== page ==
How Much of Your Personal Health Information Should Be Online?

It's time to move beyond the isolated patient experience, but the social outlets we're using aren't made for sharing high-stakes information.

Image: FuzzBones/Shutterstock

"Has anyone else gone through this before?" That's one of the first things a person asks himself after being anointed a "patient." In illness, as in any other life events, we are social creatures looking for shared experiences and in need of support. But the reality is that our health care system is not designed to serve this purpose. Instead, our system evolved to promote isolation. And, in many ways, this isolation is very much at the heart of the patient experience.

There are two solutions to the isolation experience. The first is to build layers upon the patient-clinician relationship -- to build stronger ties, more connections, and a culture of shared decision-making between patient and physician. There are many advocating for this idea, but it requires cultural shifts across a medical profession that typically evolves at a snail's pace and would require systemic changes in both policy and reimbursement. The second is to build communities of patients with shared experiences, shared fears, and shared data -- and it is this second solution that deserves much more public discourse, lest we get ourselves in an unexpected and unfortunate jam.

While online health solutions and peer-to-peer communities have rapidly evolved, the protections of this participation and its accompanying data have not kept pace.


Few would argue that our popular culture is increasingly accepting of open sharing -- I know more about my elementary and high school classmates now than I did when we were seated in the same rooms. We are embracing social technologies at breathtaking rates, and by some reports, these technologies are quickly becoming our mainstream communication channels. But the most omnipresent social channels were not engineered for sharing the types of high-stakes information that defines the vulnerability of being a patient. The novelty of sharing personal health information online, even within "private" communities, has not received specific legal attention. As a result, our only certainty is that health care-related information that is shared across these channels, be it Facebook or Twitter or online disease support groups, is neither safe nor protected.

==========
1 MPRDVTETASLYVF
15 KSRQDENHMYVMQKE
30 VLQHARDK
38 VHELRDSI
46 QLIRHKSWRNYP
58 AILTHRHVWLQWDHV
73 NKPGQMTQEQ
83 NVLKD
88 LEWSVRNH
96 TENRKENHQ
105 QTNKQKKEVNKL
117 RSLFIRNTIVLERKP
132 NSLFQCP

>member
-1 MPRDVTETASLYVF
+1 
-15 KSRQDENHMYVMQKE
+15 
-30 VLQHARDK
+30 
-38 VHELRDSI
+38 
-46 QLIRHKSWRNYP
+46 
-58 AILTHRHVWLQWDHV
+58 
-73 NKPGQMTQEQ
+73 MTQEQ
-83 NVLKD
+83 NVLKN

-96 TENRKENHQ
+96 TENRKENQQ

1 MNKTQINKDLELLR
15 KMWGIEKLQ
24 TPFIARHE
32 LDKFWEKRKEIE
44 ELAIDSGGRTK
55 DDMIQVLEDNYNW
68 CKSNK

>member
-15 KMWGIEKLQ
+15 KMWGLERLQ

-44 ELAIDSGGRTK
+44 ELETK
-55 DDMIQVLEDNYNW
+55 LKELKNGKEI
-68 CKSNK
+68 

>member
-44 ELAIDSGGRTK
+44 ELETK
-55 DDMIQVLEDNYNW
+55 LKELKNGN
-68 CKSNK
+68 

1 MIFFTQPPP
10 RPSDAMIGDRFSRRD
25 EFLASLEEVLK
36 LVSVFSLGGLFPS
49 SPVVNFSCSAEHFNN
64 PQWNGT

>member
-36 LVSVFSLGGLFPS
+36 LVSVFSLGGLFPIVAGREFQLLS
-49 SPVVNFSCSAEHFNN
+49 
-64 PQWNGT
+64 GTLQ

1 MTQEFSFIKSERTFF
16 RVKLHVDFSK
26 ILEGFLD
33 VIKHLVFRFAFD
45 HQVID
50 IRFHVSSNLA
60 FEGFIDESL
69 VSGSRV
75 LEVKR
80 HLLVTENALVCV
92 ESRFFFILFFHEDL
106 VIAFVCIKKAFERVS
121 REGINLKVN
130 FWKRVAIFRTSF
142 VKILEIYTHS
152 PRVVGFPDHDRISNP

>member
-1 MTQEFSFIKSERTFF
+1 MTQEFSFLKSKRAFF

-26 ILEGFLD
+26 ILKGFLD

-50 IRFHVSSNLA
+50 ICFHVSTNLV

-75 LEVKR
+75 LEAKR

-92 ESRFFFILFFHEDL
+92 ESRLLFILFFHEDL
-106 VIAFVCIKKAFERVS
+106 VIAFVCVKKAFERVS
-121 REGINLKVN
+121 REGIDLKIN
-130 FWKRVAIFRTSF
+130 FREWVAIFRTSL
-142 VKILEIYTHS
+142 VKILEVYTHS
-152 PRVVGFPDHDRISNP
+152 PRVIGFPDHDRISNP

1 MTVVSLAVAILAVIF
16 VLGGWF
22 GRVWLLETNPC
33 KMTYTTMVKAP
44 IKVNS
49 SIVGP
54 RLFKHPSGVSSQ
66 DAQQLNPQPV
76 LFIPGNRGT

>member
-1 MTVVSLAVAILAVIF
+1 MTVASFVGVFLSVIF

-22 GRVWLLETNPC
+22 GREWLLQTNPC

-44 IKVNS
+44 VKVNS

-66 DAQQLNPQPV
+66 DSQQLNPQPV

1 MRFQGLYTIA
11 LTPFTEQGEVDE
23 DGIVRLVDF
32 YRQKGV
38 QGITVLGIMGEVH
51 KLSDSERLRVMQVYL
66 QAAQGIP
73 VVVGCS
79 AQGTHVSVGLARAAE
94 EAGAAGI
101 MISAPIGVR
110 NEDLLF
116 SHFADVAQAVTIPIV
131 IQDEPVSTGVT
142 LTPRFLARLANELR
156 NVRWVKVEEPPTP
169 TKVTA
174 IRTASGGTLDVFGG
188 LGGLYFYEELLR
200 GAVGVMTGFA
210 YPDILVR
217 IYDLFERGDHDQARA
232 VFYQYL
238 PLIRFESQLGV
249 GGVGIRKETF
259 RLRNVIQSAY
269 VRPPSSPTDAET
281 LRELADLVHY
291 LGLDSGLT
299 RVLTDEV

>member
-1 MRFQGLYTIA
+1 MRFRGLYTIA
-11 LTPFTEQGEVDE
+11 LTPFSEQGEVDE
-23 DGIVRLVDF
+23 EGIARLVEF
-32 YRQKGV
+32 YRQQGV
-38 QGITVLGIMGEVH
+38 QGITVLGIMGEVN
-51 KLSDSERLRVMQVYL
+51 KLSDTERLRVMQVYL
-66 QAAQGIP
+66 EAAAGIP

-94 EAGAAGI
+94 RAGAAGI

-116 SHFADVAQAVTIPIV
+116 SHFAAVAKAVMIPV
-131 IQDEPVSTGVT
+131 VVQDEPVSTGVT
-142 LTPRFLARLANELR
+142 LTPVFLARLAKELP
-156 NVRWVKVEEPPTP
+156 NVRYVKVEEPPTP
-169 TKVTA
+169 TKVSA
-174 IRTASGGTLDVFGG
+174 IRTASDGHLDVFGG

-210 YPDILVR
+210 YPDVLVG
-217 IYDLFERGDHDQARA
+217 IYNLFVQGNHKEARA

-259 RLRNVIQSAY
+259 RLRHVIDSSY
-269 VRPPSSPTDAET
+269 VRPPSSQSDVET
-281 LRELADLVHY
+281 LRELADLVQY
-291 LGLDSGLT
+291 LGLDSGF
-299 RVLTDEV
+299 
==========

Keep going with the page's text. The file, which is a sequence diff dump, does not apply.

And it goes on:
So we each must think through how and what we choose to share, and make our own value judgments. To do this, it is important that we understand how our online health-related behaviors may be tracked, and what conclusions may be drawn. It is important that we ask the question, "What could be learned from analyzing my online activity?"

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Brian S. McGowan is an independent consultant and author. He has worked as a medical scientist and educator.

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